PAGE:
The Apple Watch started shipping almost one year ago. I still wear mine almost daily—after breaking it and going through a lengthy and arduous repair process—and find it incredibly useful. Is it essential for daily life? Of course not. Chances are you already own an iPhone, which has many of the same features. But you can’t wear an iPhone on your wrist, and that’s why the Apple Watch will become a key component in Apple’s product lineup—even if it doesn’t seem like it yet.
The Apple Watch’s “killer app” could be health. Credit: Apple
The Apple Watch doesn’t have a “killer app,” critics say. Seeing notifications on your wrist is nice, and possibly less rude than checking your iPhone every time it vibrates, but is that really worth $300 (or more)? For many, probably not. That could be why Apple hasn’t sold many watches compared to iPhones. The company doesn’t break out Apple Watch sales in its quarterly earnings reports, but KGI analyst Ming-Chi Kuo pegged 2015 watch shipments at 10.6 million and estimates just 7.5 million watches will ship this year. Shipments don’t equal sales, but Fluent, a customer acquisition company, recently surveyed 2,578 randomly selected Americans and found that just 197 of them, or 8 percent, owned an Apple Watch.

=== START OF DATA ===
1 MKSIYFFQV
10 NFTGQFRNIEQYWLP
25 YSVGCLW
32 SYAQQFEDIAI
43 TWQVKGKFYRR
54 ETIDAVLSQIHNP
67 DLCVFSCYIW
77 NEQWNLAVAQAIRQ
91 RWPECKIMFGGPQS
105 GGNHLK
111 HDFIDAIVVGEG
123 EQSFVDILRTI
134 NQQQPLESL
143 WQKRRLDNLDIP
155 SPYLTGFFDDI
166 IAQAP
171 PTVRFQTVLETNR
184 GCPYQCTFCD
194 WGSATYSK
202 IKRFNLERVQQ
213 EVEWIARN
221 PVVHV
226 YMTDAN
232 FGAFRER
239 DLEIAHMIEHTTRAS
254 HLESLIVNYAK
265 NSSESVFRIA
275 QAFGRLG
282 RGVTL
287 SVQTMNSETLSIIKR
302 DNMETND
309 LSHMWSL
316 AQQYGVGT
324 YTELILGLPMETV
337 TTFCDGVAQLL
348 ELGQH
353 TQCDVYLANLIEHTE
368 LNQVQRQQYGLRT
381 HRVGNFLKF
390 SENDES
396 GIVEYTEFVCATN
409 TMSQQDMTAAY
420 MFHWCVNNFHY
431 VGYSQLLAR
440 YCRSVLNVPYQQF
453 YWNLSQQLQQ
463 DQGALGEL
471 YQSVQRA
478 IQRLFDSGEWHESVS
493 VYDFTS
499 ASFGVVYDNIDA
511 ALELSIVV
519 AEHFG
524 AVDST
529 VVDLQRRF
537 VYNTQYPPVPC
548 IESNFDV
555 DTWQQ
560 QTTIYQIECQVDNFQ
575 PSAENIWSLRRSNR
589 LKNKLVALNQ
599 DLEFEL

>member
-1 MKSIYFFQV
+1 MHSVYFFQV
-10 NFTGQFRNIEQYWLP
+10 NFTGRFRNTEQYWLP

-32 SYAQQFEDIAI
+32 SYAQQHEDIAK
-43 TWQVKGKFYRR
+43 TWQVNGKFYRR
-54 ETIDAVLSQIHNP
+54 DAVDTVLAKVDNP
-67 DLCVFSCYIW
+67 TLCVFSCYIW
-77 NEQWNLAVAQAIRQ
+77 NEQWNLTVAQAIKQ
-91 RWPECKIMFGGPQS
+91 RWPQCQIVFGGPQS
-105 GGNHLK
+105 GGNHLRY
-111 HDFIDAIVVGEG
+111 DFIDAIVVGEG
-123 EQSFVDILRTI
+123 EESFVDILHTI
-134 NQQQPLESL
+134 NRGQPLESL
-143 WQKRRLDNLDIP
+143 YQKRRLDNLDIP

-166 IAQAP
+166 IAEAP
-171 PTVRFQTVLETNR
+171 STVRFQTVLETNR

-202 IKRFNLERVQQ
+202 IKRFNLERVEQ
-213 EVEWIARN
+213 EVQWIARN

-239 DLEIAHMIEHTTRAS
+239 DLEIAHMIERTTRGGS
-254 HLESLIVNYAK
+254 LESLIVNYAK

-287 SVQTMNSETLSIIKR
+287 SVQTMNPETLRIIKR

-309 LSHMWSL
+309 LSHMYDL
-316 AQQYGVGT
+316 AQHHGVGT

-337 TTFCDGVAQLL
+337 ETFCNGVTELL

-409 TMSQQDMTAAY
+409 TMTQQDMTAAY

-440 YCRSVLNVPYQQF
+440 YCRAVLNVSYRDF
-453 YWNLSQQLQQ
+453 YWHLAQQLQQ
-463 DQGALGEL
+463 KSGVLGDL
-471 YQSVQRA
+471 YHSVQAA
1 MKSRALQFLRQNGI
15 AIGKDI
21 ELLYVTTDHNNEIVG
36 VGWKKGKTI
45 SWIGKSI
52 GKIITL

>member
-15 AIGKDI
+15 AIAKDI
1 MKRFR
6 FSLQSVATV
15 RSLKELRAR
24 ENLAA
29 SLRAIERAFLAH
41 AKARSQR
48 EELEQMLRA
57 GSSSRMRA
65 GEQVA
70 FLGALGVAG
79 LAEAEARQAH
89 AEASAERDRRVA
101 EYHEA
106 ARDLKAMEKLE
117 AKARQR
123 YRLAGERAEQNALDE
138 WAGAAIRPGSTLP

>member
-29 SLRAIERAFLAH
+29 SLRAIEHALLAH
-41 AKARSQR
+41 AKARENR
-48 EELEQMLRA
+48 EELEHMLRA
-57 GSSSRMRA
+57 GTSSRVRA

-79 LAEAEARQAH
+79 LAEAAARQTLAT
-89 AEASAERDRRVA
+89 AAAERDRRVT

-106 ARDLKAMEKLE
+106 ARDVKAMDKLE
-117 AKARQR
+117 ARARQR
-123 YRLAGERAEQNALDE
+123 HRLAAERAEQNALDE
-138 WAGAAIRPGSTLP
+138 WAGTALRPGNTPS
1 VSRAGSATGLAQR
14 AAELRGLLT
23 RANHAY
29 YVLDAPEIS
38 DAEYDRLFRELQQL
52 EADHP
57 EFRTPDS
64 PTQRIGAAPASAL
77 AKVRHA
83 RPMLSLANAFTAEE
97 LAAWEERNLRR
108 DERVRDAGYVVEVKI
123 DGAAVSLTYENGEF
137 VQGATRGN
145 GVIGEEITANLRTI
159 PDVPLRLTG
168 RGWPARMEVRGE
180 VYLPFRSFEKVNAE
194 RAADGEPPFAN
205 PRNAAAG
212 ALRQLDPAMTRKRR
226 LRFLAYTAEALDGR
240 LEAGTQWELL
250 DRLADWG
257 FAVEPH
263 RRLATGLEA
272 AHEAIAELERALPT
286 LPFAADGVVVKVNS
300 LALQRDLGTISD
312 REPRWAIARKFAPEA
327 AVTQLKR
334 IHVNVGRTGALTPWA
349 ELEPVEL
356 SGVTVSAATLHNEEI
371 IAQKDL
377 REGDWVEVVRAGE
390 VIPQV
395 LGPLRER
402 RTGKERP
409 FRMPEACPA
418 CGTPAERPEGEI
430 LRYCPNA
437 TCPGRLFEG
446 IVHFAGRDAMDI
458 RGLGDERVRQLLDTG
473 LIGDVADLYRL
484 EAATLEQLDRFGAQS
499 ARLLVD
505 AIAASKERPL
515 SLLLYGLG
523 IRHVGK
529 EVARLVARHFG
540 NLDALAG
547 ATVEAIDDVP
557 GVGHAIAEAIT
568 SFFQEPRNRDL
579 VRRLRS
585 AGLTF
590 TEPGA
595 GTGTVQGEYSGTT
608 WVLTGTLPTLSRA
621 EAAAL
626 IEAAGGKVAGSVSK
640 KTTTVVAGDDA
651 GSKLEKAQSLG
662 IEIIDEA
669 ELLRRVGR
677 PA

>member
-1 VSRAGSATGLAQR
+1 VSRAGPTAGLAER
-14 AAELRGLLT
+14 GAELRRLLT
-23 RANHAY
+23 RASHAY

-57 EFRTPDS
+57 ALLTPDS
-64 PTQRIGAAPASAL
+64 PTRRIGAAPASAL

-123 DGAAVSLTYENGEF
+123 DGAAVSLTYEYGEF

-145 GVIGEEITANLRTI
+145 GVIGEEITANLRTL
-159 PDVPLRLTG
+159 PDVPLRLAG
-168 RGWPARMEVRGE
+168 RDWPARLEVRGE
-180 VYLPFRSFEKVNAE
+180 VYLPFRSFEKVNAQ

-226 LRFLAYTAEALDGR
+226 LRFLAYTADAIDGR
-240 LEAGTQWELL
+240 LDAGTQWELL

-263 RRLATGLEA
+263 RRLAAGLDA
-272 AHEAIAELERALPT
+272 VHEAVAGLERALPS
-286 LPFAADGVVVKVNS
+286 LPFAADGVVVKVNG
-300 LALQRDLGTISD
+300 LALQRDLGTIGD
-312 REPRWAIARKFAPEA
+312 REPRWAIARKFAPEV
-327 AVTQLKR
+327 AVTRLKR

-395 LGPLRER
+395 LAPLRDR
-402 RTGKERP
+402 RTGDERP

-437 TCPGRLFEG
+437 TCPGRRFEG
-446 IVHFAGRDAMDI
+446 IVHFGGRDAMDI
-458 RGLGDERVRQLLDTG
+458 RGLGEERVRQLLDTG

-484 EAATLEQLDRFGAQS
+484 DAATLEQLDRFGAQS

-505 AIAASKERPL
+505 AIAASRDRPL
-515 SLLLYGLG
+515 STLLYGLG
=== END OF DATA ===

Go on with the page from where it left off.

These data points are useful, though not exactly scientific. Fluent’s sample size isn’t very big, but the survey found that 56 percent of Apple Watch owners use the device for health and fitness monitoring more than any other feature. This might seem obvious, because fitness bands are huge right now and Apple has highlighted the watch’s activity-tracking features in ad campaigns. But the Apple Watch has the potential to do so much more than just nudge you to stand and count your steps. Once that potential is realized, the Apple Watch will be a must-buy.
What it can vs. what it could do
The Apple Watch has a heart rate sensor that measures your heart rate continuously when you start an exercise in the watch Workout app, or every 10 minutes otherwise. There are well-documented instances of the Apple Watch saving lives with its heart rate data. The watch also prompts you to stand every hour, because according to the latest research, sitting all day will kill you. The rollout of watchOS 2 last September allowed third-party app developers to run natively on the watch, which means the exercise apps you’re already using on your phone can tap into the sensors on your watch. That’s all great.
The Apple Watch band could one day be smart. Credit: Apple
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